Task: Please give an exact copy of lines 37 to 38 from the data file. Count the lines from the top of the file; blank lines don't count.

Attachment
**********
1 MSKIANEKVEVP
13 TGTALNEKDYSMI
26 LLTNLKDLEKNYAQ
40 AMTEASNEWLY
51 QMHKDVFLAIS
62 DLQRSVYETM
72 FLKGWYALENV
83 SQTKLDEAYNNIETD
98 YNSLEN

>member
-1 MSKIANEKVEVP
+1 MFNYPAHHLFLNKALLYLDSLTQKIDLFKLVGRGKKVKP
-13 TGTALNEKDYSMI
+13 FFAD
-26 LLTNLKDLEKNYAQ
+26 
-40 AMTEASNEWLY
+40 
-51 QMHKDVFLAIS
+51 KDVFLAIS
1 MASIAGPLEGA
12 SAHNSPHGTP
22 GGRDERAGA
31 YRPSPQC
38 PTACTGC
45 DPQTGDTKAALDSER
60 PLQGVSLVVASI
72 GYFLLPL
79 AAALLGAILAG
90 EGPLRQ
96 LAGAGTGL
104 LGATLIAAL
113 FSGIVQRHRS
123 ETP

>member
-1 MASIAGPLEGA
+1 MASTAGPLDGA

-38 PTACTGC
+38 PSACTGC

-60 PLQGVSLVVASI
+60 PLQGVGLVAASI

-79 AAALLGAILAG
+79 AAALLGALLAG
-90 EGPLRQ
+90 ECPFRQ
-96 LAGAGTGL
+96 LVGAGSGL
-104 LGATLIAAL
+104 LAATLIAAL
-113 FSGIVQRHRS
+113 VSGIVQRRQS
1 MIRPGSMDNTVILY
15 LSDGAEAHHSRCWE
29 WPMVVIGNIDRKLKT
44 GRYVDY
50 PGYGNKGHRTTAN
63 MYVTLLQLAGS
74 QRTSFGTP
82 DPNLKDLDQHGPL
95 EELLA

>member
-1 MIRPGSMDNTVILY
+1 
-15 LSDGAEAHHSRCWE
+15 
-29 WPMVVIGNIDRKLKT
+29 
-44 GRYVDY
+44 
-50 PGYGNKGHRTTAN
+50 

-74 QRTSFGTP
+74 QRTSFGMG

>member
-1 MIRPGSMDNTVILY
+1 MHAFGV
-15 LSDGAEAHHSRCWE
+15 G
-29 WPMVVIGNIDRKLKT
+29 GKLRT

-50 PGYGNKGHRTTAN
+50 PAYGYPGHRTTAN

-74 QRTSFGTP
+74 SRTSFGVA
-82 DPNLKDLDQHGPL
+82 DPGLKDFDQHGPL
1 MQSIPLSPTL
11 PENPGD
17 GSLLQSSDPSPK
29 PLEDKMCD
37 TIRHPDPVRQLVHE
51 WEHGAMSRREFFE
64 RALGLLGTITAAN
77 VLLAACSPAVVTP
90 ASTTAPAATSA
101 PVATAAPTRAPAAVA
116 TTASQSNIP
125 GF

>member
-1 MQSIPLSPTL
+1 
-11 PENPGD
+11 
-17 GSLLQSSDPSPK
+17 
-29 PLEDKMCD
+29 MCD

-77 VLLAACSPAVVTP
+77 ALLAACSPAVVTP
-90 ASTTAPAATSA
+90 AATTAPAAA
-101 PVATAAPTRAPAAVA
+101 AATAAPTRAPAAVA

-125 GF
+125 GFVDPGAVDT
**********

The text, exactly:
+1 MASTAGPLDGA

-38 PTACTGC